White flours have higher levels of the interior layer of the grain, making them great for delicate baking, but not as nutritious as wholemeal flour.
There are over 12,000 different types of wheat in the world today.
You need approximately 3m² of organic agricultural land to grow one kilogram of organic wheat flour. This means: no pesticides or insecticides on 3m² per 1kg – not on the land and not on your plate. So that’s good news!
Wheat is perfect for experimenting with other ingredients as its flavour is not so overpowering.
If you want to substitute plain white wheat flour with whole wheat flour, you can substitute up to 50% without making any other changes to the recipe. If you want to go 100% wholemeal, you should add some more liquid to the dough, as wholemeal flour absorbs more moisture. Often it also helps to let the dough rest 20 minutes or so prior to baking.
Einkorn means ‘one grain’ in German – a very fitting name, as each grain is attached separately to the stalk. It is often considered to be the ‘original’ and purest form of wheat today.
Einkorn has a higher percentage of protein than modern wheat and has higher levels of fat, phosphorus, carotenoids and potassium, making it more nutritious.
Einkorn is the only wheat that’s missing certain types of gluten proteins that some people are sensitive to. Einkorn doesn’t have less gluten than modern wheat, but its structure is different.
Since einkorn has a very weak gluten structure, it is better to underproof and only allow the dough to rise by 40-50%. If you allow the dough to double, it will deflate in the oven.
Einkorn is a “hulled” wheat, whereas modern wheats are not. The hull protects the grain naturally from stray chemical contamination and pests, making it an easier grain to grow organically.
Emmer is an older variety of wheat than spelt and can be consumed whole as a grain (as an addition to soups, stews or risottos for example) or milled into flour.
Emmer is a great source of potassium, magnesium, phosphorus, iron, zinc, beta-carotin, and fibre.
Emmer has a higher protein content than more common wheat flours.
Emmer is a very ‘hard’ grain, making it perfectly suited for pasta-making.
The naturally occurring hull makes for perfect protective packaging from the elements, pests and disease.
In Greek mythology spelt was a gift to the Greeks from Demeter, the goddess of agriculture.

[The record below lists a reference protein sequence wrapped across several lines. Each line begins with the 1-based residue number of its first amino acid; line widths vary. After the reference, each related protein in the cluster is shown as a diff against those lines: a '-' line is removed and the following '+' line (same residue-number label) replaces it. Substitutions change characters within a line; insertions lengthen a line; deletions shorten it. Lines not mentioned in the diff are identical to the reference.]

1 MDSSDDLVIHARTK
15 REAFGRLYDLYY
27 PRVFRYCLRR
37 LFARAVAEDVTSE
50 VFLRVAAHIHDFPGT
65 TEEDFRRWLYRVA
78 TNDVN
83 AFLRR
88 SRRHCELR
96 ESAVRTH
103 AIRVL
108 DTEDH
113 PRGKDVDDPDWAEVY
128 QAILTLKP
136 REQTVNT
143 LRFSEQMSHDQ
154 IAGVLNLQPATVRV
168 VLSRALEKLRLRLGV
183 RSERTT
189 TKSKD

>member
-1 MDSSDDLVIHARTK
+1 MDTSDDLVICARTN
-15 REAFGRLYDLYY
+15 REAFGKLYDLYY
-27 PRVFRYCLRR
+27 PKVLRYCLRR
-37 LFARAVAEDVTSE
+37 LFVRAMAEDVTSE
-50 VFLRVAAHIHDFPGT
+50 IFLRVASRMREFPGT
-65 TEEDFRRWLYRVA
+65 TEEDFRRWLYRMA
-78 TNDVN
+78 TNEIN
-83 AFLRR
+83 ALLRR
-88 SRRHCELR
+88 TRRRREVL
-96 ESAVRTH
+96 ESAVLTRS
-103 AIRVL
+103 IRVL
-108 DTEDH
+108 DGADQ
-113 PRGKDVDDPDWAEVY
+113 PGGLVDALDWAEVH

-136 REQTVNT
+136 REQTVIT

Because of lower yields and more expensive and time-consuming processing, spelt was more or less displaced by modern forms of wheat.
Spelt is very rich in B-group vitamins. It is also high in magnesium and phosphorus, fibre and protein.
Of all the ancient grain varieties, spelt is closest to normal wheat when it comes to baking properties.
Spelt contains gluten but its structure is slightly different from that of wheat and more digestible. Nevertheless, spelt is unsuitable for coeliacs.
Spelt (like emmer and einkorn) can also be used as a rice substitute in many dishes. Wholegrain spelt must be soaked for several hours before cooking.
Rye is best suited for baking strong, aromatic breads and rolls. Pumpernickel is a well-known, nearly black bread made solely from rye.
Breads made from rye tend to stay moist and fresh longer than other breads.
Rye contains higher levels of fibre in comparison to other grains (14g/100g), making it an excellent choice for those wishing to add more fibre to their diet.
Rye typically has a grey-green colour, can grow up to 2m tall and has roots that are 80m long.
If you want to bake a 100% rye bread, be sure to use sourdough. Sourdough helps raise the heavy rye dough.
Our light rye flour is ground from Light Rye (Lichtkornroggen®), a type of grain specially developed for organic agriculture using traditional crossbreeding methods, rather than genetic modification.
Light Rye is lighter in taste and colour than normal rye – be careful not to mistake it for a wheat dough!
Light Rye can be used as you would normal rye, but the baking results are much lighter in colour and texture.